“I was coming out of the show as simple as I was in the show. It was really starting to drive me a little crazy.”

Uh, not cool Horshack.

Much is also made of Travolta’s admiration of Robert (Epstein) Hegyes’s stable marriage:

John Travolta looks up to Bob a great deal. He envies and respects Bob’s marriage to Mary.

(Spoilers, per Wikipedia, they’d be divorced before this book hit the racks.)

The final chapter deals with his involvement in Scientology:

How did John get interested in Scientology? He says it had to do with his broken love affair with Joan Prather. “I was really heartbroken. She was really it for me and I would have married her.”

John defines Scientology as “the science of the mind” and says it “helps you deal with your life better. So I don’t see any reason to finish high school,” he adds. “In a way, what I’m learning in Scientology is helping me study, too, you know.”

“Everyone is coming to an awareness that if they want to help themselves and they think something is going to help them, they can do it,” he says.

Uh, ok. Sure. I think me and teenage Jodie Foster on the same page.


We’ll smile indulgently, while plotting to take over the world. Meanwhile, Glenn Ford has just farted in crowded elevator.

This entry was posted in Vintage YA Non-Fiction and tagged , , , , . Bookmark the permalink.

14 Responses to John Travolta: An Illustrated Biography By Suzanne Munshower

  1. Pingback: Cher! By Vicki Pellegrino | Lost Classics of Teen Lit, 1939-1989

  2. Susan says:

    John Travolta had a record album in 76 — I guess that had not happened yet? My sister bought it but I had totally forgotten about it until one of the songs popped up on a recent Sirius 70s on 7 channel review of 1976.

    Just found it on YouTube, if you want to sample:

    • mondomolly says:

      It’s mentioned in the book that he has an album in the works- it is really striking how he’s literally only months into his career at the time it was published! I’ve also seen clips of him performing on American Bandstand- it seems like for a time he could have gone either way as an actor or a pop star! Thanks for the link! 🙂

  3. Susan says:

    A few weeks ago I accidentally discovered that a TV channel called THIS TV shows Cagney and Lacey reruns on Sunday nights. This week I noticed that Robert Hegyes was a detective on the show! I had not remembered that. Not that the Sweathogs were high on my priority list 😉 — but back where there were only three TV channels there sometimes weren’t a lot of options!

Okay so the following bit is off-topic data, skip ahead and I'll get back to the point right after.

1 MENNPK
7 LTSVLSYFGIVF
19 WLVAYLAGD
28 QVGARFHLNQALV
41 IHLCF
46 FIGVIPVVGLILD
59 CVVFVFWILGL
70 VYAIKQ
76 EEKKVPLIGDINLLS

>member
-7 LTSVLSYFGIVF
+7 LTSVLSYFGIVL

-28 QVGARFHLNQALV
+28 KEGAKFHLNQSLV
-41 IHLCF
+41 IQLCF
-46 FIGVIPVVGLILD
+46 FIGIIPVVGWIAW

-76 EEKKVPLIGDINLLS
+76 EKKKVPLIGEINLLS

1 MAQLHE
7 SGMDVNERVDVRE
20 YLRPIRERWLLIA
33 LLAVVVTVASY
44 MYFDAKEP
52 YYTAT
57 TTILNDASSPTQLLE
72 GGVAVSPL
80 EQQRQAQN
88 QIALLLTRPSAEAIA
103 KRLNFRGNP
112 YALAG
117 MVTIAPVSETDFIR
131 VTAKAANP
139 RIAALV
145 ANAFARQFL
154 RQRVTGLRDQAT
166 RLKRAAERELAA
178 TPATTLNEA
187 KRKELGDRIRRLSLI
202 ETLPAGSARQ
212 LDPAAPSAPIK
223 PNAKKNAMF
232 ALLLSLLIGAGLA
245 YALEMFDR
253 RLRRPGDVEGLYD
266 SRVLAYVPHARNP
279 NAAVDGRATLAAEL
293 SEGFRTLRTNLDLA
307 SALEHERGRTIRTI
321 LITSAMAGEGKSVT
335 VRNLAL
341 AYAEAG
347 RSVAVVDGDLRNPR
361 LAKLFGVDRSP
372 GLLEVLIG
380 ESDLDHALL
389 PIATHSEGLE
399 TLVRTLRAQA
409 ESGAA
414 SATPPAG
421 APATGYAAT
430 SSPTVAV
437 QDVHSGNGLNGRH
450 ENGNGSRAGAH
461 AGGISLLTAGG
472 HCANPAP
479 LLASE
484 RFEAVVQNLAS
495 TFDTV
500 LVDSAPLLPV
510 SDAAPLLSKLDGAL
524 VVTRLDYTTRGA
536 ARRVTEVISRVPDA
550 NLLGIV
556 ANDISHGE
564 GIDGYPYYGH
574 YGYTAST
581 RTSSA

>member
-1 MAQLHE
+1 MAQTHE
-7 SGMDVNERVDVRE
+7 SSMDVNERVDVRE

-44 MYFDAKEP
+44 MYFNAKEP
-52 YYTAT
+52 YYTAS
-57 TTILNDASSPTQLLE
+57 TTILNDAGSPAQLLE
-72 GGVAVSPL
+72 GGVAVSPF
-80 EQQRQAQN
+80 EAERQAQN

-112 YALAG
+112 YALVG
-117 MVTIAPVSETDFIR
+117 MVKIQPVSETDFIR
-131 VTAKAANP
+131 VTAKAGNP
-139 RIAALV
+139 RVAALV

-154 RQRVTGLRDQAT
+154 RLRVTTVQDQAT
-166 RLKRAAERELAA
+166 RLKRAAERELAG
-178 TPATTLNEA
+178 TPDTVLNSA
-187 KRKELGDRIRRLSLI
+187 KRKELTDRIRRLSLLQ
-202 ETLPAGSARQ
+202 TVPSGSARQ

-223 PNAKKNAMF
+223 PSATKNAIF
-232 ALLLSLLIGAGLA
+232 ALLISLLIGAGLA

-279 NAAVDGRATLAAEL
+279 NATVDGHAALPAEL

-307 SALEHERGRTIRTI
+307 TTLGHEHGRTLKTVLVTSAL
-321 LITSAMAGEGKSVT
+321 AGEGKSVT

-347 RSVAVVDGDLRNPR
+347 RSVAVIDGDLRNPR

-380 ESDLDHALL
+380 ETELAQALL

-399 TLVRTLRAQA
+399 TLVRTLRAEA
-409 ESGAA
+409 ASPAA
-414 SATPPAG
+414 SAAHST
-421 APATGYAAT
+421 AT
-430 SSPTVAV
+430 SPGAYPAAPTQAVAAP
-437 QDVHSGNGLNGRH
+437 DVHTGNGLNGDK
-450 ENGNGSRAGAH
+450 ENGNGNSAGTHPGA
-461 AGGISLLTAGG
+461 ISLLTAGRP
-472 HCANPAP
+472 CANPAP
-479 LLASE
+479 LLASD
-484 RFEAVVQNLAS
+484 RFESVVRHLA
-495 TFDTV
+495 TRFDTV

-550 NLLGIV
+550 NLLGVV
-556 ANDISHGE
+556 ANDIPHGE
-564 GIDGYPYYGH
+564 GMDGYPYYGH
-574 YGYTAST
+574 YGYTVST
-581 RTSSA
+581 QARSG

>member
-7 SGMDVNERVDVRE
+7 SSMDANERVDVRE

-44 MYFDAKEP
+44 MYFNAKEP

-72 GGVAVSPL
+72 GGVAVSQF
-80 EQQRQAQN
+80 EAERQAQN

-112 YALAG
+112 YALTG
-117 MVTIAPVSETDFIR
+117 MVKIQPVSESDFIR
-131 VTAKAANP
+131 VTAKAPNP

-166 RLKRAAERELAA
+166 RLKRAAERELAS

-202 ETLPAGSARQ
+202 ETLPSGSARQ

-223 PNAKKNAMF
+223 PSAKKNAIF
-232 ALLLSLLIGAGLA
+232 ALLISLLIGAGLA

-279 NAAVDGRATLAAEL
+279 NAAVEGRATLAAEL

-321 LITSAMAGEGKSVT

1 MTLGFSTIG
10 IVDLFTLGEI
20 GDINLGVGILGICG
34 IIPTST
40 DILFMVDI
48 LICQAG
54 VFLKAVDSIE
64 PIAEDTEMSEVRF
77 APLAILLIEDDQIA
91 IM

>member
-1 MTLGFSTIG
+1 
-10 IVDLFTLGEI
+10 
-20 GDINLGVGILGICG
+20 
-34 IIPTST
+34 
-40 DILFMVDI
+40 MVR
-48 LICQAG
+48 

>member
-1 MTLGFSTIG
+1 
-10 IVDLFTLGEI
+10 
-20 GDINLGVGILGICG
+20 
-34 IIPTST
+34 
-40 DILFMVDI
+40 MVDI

• mondomolly says:

      I love those new digital sub-stations (Antenna, GetTV, THIS TV, Cozi) they show reruns of some really long-lost shows! 🙂

      • Susan says:

        Yes! One of them had (or maybe still has) Welcome Back Kotter. I tried to watch a couple episodes but it was so painful 🙂 .

        • Susan says:

          The Welcome Back Kotter theme song is on some of my 70s hits CD collections. It actually hit #1 at one point! (May 1976, google tells me.)

          • mondomolly says:

            I have to say that they could have done worse than John Sebastian singing it!

            I’m always surprised when I see some TV theme song having done so well as a record (I think both Happy Days and Laverne & Shirley’s themes were pretty big hits, too).

            Not to mention MAKIN’ IT which I think did considerably better than the show it was attached to 😉

            • Susan says:

              Hilarious! I have NO memory of this show. The Golden Girls theme was also on the radio, although sung by someone else. I think the song came first and then it was used by the show, rather than being written for the show.

  4. Moon says:

    I misread the author’s name as “Sunshine Manshower”

  5. Tracy says:

    I think I actually remember that show. I know I remember the song. I’m going to have to look it up just to satisfy my memory. Which means a couple more hours of my life will be wasted on the internet!

  6. Pingback: The Truth About Fonzie By Peggy Herz | Lost Classics of Teen Lit: 1939-1989